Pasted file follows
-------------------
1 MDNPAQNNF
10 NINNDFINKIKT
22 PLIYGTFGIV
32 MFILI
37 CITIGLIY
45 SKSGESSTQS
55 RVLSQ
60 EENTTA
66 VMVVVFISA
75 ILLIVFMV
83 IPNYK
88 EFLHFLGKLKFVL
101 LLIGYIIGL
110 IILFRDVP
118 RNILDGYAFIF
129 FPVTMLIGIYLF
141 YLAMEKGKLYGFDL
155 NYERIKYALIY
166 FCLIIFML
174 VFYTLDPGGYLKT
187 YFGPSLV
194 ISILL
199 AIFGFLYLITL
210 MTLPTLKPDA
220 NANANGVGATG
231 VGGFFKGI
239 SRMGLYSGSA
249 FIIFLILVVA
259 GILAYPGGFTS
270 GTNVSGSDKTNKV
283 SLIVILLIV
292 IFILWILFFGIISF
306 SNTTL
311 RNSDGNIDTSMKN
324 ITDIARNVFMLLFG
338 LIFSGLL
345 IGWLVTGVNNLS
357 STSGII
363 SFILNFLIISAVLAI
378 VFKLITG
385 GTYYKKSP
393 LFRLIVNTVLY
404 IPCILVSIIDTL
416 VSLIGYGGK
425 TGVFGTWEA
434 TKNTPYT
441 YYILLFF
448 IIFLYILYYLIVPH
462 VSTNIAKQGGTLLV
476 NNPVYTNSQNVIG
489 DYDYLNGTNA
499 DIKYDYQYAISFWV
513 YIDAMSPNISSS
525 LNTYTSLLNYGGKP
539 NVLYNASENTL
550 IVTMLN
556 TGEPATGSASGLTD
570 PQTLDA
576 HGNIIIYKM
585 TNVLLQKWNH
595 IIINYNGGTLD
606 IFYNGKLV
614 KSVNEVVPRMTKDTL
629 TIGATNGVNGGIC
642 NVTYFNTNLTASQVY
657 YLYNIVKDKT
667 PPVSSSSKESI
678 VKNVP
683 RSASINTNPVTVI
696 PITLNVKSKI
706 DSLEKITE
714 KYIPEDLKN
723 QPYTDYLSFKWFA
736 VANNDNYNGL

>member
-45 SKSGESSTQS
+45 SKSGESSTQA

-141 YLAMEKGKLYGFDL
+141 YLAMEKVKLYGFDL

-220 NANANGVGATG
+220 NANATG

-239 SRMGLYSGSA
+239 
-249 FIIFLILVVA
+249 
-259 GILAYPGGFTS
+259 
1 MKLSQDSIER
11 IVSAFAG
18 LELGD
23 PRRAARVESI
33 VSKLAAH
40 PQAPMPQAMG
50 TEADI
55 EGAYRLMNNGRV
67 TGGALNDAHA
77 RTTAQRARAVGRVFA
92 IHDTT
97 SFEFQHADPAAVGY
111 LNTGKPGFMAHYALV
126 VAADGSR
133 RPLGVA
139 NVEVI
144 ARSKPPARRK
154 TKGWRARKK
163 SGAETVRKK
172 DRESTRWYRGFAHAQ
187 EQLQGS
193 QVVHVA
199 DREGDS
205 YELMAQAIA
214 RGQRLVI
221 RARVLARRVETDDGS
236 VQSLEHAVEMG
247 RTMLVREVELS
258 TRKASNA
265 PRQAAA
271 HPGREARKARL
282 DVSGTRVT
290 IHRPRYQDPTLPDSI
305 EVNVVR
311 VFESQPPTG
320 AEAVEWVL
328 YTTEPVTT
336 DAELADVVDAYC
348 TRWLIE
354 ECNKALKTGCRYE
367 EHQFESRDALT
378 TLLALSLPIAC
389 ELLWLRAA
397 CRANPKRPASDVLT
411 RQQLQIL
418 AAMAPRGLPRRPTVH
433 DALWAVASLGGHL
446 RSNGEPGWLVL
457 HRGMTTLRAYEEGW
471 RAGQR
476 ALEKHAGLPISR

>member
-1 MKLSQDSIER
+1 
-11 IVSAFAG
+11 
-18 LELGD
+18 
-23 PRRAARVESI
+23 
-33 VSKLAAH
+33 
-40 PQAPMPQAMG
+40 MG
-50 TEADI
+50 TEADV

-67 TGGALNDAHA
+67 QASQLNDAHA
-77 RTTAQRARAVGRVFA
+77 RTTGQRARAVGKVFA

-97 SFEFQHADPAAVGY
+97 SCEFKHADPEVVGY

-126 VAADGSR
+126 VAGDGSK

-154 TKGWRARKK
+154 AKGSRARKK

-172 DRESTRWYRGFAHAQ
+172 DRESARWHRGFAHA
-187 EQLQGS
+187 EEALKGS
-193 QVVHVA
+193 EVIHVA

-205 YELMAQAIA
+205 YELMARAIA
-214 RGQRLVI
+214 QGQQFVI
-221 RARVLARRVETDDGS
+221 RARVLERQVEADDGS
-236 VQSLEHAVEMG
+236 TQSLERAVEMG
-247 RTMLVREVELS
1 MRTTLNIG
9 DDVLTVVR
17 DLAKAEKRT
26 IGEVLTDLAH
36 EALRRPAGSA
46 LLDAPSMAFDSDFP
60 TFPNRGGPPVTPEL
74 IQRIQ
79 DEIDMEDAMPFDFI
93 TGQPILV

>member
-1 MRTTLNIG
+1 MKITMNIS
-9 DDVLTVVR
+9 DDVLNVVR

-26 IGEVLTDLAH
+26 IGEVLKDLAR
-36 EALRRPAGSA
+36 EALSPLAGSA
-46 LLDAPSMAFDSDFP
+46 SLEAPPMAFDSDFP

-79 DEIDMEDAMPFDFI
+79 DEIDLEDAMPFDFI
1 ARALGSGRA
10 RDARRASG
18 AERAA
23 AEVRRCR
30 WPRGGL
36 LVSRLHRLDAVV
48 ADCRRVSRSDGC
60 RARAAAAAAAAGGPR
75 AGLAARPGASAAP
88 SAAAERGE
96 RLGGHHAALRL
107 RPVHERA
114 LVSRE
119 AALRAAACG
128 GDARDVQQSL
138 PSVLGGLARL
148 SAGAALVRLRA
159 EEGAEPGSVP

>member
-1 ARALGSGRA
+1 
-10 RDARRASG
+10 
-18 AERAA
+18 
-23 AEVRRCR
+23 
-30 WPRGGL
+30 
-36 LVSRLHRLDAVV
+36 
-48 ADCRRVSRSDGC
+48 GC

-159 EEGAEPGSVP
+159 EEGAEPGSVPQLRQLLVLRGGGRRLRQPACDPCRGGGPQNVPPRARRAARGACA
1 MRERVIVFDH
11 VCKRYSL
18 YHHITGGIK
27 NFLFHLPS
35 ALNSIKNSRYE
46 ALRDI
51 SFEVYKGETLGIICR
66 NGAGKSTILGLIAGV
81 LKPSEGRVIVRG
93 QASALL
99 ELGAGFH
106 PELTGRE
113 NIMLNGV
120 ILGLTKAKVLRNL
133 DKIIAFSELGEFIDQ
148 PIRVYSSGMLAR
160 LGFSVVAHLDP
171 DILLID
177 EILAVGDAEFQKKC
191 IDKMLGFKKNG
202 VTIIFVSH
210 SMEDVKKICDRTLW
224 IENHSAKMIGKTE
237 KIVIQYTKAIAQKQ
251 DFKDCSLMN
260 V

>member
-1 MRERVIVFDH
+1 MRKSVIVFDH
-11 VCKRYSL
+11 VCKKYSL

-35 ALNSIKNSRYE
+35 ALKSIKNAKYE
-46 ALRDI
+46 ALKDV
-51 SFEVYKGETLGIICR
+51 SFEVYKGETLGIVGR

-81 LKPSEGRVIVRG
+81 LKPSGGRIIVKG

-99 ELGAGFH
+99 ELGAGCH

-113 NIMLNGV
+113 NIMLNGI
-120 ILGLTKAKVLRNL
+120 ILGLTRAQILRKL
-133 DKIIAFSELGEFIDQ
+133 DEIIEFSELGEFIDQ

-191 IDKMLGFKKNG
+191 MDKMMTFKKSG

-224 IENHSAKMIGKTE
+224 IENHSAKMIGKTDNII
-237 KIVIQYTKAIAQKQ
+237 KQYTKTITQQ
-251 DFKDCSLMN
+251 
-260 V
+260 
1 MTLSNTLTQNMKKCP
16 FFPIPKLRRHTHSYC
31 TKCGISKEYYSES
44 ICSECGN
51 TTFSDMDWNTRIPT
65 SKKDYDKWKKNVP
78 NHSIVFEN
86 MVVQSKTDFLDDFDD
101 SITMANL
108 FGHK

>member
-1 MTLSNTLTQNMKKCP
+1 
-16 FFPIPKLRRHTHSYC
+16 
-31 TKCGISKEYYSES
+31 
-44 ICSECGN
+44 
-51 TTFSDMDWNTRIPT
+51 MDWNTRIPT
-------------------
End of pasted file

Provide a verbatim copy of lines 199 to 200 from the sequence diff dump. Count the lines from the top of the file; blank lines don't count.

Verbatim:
+46 SLEAPPMAFDSDFP

-79 DEIDMEDAMPFDFI